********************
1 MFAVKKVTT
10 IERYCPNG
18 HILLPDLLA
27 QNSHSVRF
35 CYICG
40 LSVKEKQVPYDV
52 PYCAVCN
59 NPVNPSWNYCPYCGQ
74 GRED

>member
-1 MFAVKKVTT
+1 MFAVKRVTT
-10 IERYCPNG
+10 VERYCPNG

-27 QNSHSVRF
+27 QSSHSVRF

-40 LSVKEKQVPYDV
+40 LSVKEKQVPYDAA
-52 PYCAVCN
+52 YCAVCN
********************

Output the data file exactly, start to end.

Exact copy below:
1 MFAVKKVTT
10 IERYCPNG
18 HILLPDLLA
27 QNSHSVRF
35 CYICG
40 LSVKEKQVPYDV
52 PYCAVCN
59 NPVNPSWNYCPYCGQ
74 GRED

>member
-1 MFAVKKVTT
+1 MFAVKRVTT
-10 IERYCPNG
+10 VERYCPNG

-27 QNSHSVRF
+27 QSSHSVRF

-40 LSVKEKQVPYDV
+40 LSVKEKQVPYDAA
-52 PYCAVCN
+52 YCAVCN